I realize I just cost myself a lot of cred with my hard core readers, the ones who expect me to be a cynical bastard 24/7. But I can’t help it. If I was ever in the same room as William Shatner, Leonard Nimoy or Nicholas Meyer, I’d probably swoon. Ridiculous. Stupid. But there it is.
I spent all afternoon–that’s right, all afternoon–putting together a model of the starship Enterprise and I’m feeling positively giddy as I look at the end result of my endeavors. Okay, it’s not perfect. It’s been thirty years since I put together a plastic model kit; I took one look at the instructions and howled for my son Liam to come and help me. Liam is a genius at Lego or, really, anything that requires assembly. He put together our barbecue when he was eleven because I went into a stuttering rage and had to be restrained from smashing it into its component atoms. True story.
I have a terrible temper. Murderous. Especially when it comes to recalcitrant objects.
Liam very patiently lent his assistance to assembling the kit. To his credit, he insisted I do all the work, he just supervised to make sure I didn’t end up splashing the fucking thing with gasoline and setting it ablaze.
I screwed up, no question. Supposedly the snap together unit (from Polar Lights) was “Skill Level 2, For Ages 10 to Adult”. Ten? Maybe a ten year old Stephen Hawking. I chose mismatching engine nacelles and my spray paint was too old, my hands shook too much and I didn’t have the right colours so had to mix and match but, y’know, I got the thing together and got to spent three quality hours with my oldest son.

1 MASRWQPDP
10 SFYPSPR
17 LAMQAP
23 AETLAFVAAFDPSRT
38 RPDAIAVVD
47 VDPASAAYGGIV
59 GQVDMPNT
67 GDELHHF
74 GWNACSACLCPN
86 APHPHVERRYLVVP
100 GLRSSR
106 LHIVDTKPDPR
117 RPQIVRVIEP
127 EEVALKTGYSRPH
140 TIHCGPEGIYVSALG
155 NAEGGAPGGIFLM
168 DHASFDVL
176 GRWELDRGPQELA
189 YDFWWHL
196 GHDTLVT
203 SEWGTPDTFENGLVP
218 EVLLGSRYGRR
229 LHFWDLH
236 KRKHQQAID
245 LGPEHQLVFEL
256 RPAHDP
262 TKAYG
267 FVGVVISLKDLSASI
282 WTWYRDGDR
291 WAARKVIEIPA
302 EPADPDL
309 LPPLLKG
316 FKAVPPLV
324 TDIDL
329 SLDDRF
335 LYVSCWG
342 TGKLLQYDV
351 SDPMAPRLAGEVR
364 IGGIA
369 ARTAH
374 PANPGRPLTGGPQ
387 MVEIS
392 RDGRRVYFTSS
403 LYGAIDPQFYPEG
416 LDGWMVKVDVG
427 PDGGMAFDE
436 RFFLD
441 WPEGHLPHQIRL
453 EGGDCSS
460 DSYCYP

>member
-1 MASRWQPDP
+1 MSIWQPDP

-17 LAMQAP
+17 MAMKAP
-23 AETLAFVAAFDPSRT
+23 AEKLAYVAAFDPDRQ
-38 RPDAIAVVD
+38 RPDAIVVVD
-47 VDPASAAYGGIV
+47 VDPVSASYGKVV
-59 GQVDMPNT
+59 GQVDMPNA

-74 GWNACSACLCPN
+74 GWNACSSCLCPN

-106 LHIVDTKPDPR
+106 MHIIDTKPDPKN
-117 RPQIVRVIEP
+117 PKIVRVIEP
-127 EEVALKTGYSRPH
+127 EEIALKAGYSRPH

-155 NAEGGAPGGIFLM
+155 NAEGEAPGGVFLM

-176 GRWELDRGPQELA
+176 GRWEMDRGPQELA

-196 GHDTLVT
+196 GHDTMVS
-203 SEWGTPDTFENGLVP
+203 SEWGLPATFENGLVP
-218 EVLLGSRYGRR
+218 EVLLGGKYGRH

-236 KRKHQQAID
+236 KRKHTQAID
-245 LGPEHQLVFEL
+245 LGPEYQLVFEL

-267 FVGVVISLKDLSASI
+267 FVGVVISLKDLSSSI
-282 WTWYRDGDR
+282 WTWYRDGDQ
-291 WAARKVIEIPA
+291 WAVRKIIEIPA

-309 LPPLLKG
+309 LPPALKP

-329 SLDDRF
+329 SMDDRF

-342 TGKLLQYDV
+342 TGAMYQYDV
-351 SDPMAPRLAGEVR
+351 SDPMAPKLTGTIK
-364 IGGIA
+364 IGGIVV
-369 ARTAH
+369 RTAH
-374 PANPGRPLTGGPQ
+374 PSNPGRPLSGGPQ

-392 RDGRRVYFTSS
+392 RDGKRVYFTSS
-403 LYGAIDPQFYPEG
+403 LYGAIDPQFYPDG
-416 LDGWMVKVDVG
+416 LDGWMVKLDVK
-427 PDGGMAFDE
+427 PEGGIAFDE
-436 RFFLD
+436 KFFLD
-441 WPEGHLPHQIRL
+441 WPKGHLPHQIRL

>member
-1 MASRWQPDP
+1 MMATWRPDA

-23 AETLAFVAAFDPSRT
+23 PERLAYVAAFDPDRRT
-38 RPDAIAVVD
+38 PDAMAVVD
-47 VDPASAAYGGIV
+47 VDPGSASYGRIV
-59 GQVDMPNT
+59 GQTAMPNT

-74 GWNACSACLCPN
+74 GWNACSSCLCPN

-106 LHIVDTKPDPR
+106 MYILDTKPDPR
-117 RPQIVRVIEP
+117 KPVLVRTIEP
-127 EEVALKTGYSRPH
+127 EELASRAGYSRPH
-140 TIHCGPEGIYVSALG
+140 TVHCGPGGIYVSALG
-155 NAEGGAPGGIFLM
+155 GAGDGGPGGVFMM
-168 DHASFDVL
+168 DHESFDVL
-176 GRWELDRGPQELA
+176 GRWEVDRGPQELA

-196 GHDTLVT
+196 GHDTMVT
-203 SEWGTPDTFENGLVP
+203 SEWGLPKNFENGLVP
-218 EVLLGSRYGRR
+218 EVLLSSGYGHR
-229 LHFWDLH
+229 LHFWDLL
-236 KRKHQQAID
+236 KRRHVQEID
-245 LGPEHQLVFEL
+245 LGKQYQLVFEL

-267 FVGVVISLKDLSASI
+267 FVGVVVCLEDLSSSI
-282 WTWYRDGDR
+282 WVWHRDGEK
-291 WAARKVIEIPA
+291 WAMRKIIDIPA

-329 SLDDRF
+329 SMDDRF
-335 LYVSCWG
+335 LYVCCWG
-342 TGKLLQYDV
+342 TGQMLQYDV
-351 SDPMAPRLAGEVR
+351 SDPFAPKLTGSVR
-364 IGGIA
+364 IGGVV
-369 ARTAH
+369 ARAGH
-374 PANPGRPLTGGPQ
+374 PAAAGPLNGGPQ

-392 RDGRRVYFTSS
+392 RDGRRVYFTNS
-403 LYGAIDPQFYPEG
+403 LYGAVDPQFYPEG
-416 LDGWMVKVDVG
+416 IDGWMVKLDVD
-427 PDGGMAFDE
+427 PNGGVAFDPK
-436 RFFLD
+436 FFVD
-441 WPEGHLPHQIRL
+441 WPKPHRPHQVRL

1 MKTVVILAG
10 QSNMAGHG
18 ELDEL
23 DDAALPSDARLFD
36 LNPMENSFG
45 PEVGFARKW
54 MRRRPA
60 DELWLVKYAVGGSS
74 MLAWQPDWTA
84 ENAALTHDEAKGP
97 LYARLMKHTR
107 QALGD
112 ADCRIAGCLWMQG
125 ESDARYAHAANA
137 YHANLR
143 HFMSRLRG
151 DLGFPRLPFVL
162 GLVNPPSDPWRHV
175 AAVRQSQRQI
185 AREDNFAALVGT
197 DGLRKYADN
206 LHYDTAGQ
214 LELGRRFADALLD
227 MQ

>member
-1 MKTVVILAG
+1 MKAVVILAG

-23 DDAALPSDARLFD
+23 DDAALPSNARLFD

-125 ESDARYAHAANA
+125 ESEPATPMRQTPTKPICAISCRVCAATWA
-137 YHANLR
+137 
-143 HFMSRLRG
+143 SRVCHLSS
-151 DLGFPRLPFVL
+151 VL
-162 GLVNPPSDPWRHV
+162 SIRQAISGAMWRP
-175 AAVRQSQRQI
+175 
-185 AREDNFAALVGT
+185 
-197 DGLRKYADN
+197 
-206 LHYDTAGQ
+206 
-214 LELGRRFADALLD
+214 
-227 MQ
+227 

It brought back a lot of memories for me too. From the time I was eight or nine years old, I loved watching “Star Trek”. Every Saturday morning at 11:00 a.m. (after Bugs Bunny), I’d be in front of the TV, ready to watch the latest exploits of the Enterprise crew. And, later, me and my buddy Brent would buy and build the AMT models; his were always so much better than mine (fucker had a lovely touch) but I forgave him. His Klingon battleship was gorgeous (except he kept dropping it and breaking its long neck).
Scan-read William Shatner’s autobiography some weeks ago and was somewhat surprised to learn that he and Nimoy didn’t become friends until long after the series was over. Gene Roddenberry doesn’t fare well in Shatner’s account–in fact, the Great Bird of the Galaxy turns out to be a first class asshole. Sigh.
Ah, well, so Gene wasn’t a nice guy or a good writer or faithful husband…his initial concept of a “wagon train to the stars” was a good one and he was fortunate enough to secure three leads who, despite their disdain for each other, created a rare chemistry on-screen.
Whenever I’m in a bad mood, I crack in “Star Trek II: The Wrath of Khan”. It’s by far the best of the series and a terrific movie, by any standards. Lots of action, suspense…and a death scene that makes my eyes sting every time.
Trek‘s message, however crudely delivered, was a positive one, humans using their ingenuity and courage to overcome obstacles, revealing the very best qualities of our species (while not shrinking from portraying the absolute worst). It’s a theme that resonates, not just with kids but with grownup kids too. Human existence need not be nasty, brutish and short. We can aspire to reach the stars and use the enormous mental capacity that we’ve been given to achieve great things.
Shatner was a shit, Nimoy a drunk, Roddenberry…well, no need to speak further ill against the dead.
But what they succeeded in creating, together, transcended all of them and for that we can forgive them their flaws and foibles.
They lived long and they prospered…and by accident or design, succeeded in creating a legendary series that is still relevant, still entertaining (especially if you like camp) and still capable of instilling joy in the heart of a 45 year old man with a bent back, stiff fingers and irritable bowel.
And that’s saying something.